Children's use of visual information in action planning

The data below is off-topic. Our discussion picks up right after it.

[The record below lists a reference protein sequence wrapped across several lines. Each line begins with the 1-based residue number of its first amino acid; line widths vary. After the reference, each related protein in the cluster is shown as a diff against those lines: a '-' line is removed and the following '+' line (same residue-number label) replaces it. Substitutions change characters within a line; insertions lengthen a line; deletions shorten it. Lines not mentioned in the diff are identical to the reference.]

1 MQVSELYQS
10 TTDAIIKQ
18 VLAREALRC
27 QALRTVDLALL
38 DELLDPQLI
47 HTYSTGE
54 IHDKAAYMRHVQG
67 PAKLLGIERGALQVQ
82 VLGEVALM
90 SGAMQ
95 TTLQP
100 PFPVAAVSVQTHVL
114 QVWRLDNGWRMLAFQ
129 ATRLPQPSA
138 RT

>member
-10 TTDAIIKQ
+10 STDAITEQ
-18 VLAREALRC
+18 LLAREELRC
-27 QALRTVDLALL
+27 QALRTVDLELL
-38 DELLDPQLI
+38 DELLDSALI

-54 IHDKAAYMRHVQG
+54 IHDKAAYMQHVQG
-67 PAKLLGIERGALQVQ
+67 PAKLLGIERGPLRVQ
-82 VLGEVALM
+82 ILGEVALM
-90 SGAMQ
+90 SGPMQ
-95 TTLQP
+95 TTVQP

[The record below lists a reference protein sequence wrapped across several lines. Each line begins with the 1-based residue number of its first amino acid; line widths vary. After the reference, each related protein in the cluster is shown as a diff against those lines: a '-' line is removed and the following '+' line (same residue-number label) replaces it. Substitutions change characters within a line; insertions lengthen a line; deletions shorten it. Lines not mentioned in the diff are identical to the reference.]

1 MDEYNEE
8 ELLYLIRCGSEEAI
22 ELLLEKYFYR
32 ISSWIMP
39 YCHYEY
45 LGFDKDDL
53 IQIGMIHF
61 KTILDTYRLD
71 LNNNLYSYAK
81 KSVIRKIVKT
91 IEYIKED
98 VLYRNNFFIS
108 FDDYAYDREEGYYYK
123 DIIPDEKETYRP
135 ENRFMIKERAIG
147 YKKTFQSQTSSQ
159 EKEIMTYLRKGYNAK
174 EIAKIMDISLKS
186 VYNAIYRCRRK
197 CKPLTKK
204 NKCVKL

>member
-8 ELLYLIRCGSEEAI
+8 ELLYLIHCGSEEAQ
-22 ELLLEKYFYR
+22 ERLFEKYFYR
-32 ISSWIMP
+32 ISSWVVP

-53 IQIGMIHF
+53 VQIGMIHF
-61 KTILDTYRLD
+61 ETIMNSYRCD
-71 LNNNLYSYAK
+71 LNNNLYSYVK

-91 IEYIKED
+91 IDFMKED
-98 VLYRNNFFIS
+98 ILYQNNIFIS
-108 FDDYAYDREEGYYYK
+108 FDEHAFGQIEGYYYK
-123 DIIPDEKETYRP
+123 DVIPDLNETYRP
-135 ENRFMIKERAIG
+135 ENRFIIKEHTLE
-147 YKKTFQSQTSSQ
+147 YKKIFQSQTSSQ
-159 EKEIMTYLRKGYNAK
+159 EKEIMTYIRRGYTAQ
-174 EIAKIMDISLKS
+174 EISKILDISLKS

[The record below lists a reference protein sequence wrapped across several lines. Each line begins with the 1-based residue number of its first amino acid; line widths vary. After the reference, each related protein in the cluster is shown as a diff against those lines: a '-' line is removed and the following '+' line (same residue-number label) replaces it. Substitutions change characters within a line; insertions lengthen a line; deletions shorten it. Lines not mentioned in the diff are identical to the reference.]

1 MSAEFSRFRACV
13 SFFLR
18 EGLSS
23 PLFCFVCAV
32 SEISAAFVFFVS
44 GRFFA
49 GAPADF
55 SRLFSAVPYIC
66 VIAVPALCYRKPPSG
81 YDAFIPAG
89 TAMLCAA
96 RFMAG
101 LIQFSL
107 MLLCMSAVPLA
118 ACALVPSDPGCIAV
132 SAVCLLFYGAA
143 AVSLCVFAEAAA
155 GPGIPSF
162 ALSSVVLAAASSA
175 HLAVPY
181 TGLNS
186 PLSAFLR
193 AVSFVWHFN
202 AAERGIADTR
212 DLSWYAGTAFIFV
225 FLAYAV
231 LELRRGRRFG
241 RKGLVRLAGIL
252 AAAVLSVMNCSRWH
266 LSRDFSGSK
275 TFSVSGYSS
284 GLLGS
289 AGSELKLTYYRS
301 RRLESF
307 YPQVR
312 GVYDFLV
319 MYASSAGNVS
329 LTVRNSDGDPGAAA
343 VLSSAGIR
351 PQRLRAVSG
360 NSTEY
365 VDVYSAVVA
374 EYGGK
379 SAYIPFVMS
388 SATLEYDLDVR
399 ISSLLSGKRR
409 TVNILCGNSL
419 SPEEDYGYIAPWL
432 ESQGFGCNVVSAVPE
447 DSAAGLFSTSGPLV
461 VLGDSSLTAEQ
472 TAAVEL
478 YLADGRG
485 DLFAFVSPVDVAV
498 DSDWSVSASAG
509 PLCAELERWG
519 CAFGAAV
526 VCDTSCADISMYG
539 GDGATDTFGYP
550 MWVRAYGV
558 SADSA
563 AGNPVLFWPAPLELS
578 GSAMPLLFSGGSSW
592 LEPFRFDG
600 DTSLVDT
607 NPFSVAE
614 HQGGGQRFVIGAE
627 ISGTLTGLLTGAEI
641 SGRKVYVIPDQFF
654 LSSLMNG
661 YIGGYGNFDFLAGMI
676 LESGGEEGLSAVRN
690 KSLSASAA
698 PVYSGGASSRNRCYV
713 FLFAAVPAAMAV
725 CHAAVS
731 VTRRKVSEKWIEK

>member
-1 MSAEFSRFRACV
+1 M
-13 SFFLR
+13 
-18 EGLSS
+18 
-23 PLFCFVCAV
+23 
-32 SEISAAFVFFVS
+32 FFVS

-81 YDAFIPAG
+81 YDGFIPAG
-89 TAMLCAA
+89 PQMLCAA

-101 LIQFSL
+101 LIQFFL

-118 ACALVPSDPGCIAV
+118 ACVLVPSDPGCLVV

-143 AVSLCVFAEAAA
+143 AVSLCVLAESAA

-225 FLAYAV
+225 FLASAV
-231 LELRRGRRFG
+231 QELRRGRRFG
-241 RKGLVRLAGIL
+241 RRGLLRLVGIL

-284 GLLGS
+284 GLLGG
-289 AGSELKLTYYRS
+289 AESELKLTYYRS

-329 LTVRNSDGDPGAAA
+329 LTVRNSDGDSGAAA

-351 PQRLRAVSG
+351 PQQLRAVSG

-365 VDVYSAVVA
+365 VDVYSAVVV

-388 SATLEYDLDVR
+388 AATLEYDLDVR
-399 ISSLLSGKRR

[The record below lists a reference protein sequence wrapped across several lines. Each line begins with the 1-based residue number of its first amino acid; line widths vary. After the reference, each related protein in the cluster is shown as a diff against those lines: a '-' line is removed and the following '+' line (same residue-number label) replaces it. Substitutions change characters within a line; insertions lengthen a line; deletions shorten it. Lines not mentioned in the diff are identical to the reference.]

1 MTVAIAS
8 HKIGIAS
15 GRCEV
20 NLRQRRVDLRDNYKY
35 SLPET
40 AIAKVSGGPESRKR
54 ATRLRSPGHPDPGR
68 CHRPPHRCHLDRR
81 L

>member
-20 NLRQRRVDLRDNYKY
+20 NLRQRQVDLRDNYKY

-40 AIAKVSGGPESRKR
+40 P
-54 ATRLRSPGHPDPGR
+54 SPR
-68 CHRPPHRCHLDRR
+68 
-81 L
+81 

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The primary intent of this study was to gain insight into children's ability to use visual information in planning reaching movements. More specifically, the work presented here examined, from a developmental perspective, the use of visual information to use a) egocentric cues, b) allocentric cues, and c) the combination, in the form of visual background around a target. Children representing the age groups 5-, 7-, 9-, 11 years and adults participated in three experiments. All experiments were conducted using an immediate (visually-guided) and response-delay (memory-guided) paradigm. Experiment 1 examined the ability of participants to use an egocentric frame of reference to estimate reach via motor imagery. Results indicated that introducing a >? 2s delay affected responses in all age groups, especially the younger age groups (5- and 7-year-olds). As delay increased, children as a group tended to overestimate, while adults underestimated. Experiment 2 investigated how participants used allocentric cues to estimate the location of objects in a perceptual estimate paradigm. Results revealed that introducing a delay affected the estimation of distance among all age groups, with greater effect on the younger age groups. Experiment 3 examined how a visual background surrounding a target would affect estimation of reach. Results revealed that there were no differences when targets were surrounded with or without a background. Results also showed that the 5- and 7-year-olds were most affected on their perception of reach and estimates by longer delays. Considered together, these results hint that: (1) there is a significant temporal constraint on the representation of movement through the visoumotor stream, especially with children 7 years and younger, and (2) children as a whole tend to operate and rely more on an egocentric frame of reference; therefore, responses of reachability and distance estimates were susceptible to greater error when performed after a 2s delay.